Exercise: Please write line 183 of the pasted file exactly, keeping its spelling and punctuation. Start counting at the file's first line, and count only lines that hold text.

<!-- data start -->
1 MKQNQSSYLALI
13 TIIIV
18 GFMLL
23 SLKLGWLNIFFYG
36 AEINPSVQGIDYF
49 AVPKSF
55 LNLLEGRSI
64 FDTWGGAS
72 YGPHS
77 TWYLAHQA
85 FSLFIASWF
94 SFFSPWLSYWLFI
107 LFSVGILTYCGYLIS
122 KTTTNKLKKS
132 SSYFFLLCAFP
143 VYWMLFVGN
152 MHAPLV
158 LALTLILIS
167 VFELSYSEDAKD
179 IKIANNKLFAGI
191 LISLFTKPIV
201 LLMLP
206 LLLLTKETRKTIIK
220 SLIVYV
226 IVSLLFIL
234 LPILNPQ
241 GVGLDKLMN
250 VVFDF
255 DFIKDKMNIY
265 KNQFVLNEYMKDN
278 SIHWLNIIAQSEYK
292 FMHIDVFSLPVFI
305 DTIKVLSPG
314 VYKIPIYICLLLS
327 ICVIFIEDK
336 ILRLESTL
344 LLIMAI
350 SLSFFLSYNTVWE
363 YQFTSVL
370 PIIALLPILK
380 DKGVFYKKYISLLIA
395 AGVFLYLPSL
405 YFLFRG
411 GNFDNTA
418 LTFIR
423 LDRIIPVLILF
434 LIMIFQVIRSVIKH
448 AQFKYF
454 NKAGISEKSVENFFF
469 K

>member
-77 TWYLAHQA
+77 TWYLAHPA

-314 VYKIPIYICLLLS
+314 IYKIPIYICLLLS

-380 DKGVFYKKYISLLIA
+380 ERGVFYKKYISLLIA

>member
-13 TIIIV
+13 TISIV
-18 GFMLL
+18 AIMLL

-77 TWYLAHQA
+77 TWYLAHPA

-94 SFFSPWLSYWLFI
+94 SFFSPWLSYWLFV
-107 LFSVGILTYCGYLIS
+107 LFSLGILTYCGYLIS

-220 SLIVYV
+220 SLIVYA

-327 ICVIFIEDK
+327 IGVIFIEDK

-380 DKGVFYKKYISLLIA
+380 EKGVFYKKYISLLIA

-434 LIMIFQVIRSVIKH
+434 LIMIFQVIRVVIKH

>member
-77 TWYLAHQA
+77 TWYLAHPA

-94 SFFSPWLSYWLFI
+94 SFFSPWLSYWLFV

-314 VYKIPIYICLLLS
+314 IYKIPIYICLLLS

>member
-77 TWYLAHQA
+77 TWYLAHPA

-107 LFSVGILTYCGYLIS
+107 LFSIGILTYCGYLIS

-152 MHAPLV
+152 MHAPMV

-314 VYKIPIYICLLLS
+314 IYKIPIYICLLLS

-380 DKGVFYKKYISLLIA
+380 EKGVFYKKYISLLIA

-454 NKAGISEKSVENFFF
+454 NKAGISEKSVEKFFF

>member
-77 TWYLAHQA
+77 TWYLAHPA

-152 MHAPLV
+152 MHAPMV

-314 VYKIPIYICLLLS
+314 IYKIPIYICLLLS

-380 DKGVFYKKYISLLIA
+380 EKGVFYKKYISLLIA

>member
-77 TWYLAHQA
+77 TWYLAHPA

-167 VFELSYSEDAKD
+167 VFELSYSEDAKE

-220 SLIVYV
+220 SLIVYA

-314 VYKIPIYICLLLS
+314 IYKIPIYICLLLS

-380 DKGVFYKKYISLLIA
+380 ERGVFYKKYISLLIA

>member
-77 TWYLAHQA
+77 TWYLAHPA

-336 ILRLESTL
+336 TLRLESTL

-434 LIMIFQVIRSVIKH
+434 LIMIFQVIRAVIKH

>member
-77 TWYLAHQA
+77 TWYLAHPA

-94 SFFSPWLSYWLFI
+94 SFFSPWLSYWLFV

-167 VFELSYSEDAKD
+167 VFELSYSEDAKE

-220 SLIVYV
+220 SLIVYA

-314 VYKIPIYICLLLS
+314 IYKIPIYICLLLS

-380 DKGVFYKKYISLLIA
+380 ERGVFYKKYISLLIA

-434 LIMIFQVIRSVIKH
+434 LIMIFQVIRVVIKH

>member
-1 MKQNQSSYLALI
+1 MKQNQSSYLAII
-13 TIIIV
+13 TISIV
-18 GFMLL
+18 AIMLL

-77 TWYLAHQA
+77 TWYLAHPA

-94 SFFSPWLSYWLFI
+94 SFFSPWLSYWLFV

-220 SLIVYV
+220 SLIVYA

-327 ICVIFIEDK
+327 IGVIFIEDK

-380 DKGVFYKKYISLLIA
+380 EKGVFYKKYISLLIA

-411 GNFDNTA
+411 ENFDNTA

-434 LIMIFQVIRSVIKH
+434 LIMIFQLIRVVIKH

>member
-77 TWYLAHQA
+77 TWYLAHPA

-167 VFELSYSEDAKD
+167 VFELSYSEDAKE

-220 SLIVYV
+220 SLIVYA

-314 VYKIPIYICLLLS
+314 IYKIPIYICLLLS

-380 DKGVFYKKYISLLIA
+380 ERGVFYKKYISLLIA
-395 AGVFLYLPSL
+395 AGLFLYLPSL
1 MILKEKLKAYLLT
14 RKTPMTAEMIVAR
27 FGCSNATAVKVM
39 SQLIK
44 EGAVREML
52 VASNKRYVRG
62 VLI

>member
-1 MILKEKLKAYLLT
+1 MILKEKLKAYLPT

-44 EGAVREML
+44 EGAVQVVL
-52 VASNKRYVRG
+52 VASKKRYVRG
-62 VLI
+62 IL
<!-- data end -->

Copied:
-44 EGAVREML